Global electric car sales are set to surge by 35 per cent this year, helped by government subsidies and the tightening of carbon dioxide emissions standards, the International Energy Agency has said.
Electric car sales are projected to reach 14 million in 2023 from 10 million last year, the Paris-based agency said in its Global Electric Vehicle Outlook on Wednesday.
This means the share of electric cars in the overall market will rise to 18 per cent this year, from 14 per cent in 2022, the agency said.
“Electric vehicles are one of the driving forces in the new global energy economy that is rapidly emerging — and they are bringing about a historic transformation of the car manufacturing industry worldwide,” said the agency's executive director Fatih Birol.
“The trends we are witnessing have significant implications for global oil demand. The internal combustion engine has gone unrivalled for over a century, but electric vehicles are changing the status quo.
“By 2030, they will avoid the need for at least five million barrels a day of oil. Cars are just the first wave: electric buses and trucks will follow soon.”
China, the world’s manufacturing hub, accounted for 60 per cent of global electric car sales in 2022, agency figures showed.
Sales in Europe and the US grew 15 per cent and 55 per cent, respectively, last year.
“Ambitious policy programmes in major economies, such as the Fit for 55 package in the EU and the Inflation Reduction Act in the US, are expected to further increase market share for electric vehicles this decade and beyond,” the agency said.
The share of electric cars in total car sales in China, the EU and the US is estimated to rise to about 60 per cent by 2030, it added.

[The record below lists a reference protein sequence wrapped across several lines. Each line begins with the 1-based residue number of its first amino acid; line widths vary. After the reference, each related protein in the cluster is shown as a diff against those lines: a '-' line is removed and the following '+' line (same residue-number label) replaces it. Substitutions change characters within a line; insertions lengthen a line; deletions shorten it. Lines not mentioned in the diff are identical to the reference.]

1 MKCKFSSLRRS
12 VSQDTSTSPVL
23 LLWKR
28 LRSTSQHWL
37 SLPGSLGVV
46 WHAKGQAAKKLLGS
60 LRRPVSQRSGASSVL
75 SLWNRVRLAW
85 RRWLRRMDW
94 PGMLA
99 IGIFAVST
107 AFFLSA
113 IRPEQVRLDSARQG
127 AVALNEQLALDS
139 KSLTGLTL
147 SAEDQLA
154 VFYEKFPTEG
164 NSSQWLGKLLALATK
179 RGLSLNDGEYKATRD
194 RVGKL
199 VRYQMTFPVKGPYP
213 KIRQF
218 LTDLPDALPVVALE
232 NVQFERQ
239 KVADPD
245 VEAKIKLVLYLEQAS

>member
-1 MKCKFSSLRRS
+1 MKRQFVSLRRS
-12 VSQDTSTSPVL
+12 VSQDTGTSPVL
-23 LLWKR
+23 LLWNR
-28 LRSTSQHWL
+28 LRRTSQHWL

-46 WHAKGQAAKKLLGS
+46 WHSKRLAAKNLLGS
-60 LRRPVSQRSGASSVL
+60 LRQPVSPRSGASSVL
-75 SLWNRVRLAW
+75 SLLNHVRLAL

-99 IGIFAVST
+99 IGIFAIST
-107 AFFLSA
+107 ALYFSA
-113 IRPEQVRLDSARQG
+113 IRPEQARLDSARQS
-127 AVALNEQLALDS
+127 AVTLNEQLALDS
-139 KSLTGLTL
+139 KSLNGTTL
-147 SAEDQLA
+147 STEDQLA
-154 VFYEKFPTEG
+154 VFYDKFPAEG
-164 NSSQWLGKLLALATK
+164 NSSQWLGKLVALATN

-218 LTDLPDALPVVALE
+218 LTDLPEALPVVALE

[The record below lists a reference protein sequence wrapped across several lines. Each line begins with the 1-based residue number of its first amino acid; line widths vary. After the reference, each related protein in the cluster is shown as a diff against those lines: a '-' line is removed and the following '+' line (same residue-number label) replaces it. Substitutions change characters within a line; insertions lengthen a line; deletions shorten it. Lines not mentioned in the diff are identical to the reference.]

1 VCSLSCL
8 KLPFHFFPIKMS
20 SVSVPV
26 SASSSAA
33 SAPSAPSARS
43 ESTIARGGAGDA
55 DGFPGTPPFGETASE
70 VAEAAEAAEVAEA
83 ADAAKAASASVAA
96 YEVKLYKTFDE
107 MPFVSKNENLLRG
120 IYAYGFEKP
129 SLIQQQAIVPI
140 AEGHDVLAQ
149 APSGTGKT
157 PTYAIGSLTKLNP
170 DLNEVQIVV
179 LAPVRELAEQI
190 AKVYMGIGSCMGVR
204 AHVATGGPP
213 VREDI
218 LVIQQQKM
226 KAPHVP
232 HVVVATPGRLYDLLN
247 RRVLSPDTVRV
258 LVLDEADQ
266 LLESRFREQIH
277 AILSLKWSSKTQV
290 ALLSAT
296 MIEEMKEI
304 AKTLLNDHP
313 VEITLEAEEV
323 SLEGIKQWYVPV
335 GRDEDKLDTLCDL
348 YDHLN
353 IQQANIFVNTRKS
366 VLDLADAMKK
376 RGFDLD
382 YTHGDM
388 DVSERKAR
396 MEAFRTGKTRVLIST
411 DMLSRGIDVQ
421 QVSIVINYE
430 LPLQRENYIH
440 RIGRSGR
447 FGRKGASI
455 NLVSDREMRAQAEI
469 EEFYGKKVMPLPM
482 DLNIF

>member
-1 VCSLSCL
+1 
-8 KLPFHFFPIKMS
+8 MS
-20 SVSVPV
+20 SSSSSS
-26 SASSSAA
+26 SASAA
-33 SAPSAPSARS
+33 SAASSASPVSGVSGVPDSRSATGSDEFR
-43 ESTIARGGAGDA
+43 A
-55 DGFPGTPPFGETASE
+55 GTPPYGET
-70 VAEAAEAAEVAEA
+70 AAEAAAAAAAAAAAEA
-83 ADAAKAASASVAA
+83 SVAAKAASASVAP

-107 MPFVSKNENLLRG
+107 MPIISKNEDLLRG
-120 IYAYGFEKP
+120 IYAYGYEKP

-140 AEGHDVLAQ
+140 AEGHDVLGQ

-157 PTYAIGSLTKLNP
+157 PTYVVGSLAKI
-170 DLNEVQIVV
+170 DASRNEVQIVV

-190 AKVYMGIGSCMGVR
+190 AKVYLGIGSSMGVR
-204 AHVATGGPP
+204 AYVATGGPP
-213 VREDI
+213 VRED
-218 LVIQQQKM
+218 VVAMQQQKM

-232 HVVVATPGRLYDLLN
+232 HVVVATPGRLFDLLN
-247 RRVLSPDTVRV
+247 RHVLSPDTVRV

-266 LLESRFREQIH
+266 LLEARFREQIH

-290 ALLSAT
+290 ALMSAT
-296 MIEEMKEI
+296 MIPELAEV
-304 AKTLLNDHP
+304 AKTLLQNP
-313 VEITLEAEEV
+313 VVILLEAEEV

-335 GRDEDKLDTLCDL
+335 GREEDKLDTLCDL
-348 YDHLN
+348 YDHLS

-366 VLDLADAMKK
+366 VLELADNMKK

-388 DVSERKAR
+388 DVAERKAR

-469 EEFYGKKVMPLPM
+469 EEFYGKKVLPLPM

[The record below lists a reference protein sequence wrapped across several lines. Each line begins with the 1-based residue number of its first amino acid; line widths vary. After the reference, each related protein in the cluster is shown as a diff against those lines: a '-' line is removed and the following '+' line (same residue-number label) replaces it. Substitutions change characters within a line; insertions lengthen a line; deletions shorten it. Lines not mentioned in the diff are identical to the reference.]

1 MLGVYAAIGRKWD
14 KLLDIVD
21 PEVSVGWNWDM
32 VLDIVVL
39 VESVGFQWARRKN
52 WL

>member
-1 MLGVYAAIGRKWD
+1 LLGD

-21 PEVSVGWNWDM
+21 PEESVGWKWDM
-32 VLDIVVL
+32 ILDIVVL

The rise in EV sales is also having “positive knock-on effects” for battery production and supply chains.
The battery manufacturing projects that have been announced worldwide would be “more than enough” to meet the demand for EVs until 2030 under the agency's net-zero emissions by 2050 scenario, the report said.
However, manufacturing remains “highly concentrated”, with the battery and component trade being dominated by China, which increased its share of global electric car exports to more than 35 per cent last year, the agency said.
“Other economies have announced policies to foster domestic industries that will improve their competitiveness in the EV market in years to come.”
The US Inflation Reduction Act, enacted last year, offers a series of tax incentives on wind, solar, hydropower and other renewables, as well as a push towards EV ownership.
Between August 2022, when the act was passed, and March 2023, major EV and battery makers announced investments totalling at least $52 billion in EV supply chains in North America, the agency said.
Meanwhile, electric car sales more than tripled in India and Indonesia last year, with their share in total sales rising to 1.5 per cent, it added.
In Thailand, the share of electric cars in overall sales rose to 3 per cent.
“A combination of effective policies and private sector investment is likely to increase these shares in the future,” the agency said.
In 2019, India, the world’s largest market for two-wheelers, approved a programme that would direct $1.4 billion to subsidise sales of electric and hybrid vehicles to curb pollution and reduce reliance on fossil fuels.
“In emerging and developing economies, the most dynamic area of electric mobility is two- or three-wheel vehicles, which outnumber cars,” the agency said.
“Their electrification is important to support sustainable development.”